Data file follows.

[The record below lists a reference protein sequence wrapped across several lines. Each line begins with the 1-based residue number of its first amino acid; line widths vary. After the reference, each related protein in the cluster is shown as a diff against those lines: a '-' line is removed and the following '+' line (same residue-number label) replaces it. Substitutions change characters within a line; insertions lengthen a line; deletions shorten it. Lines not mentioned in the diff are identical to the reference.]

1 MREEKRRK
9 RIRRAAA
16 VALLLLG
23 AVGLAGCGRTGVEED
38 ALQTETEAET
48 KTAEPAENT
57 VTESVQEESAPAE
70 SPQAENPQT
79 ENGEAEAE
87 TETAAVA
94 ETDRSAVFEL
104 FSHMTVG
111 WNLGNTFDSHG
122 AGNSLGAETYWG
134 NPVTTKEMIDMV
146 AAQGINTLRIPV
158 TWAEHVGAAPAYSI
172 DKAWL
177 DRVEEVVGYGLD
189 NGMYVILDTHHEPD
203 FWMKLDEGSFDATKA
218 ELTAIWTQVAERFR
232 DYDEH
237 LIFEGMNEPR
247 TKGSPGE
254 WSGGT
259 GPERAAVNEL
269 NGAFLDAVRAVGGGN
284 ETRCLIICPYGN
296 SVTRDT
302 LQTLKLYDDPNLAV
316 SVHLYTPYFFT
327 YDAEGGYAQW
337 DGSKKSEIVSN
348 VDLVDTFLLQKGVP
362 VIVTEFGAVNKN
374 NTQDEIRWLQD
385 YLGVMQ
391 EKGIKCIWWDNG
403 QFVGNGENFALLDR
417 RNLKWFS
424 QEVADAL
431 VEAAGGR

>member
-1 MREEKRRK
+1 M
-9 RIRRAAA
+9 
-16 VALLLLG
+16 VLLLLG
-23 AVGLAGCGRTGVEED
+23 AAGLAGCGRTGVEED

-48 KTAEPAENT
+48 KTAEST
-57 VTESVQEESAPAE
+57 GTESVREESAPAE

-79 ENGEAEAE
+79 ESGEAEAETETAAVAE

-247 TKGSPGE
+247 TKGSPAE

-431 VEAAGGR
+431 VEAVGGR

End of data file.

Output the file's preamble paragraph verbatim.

[The record below lists a reference protein sequence wrapped across several lines. Each line begins with the 1-based residue number of its first amino acid; line widths vary. After the reference, each related protein in the cluster is shown as a diff against those lines: a '-' line is removed and the following '+' line (same residue-number label) replaces it. Substitutions change characters within a line; insertions lengthen a line; deletions shorten it. Lines not mentioned in the diff are identical to the reference.]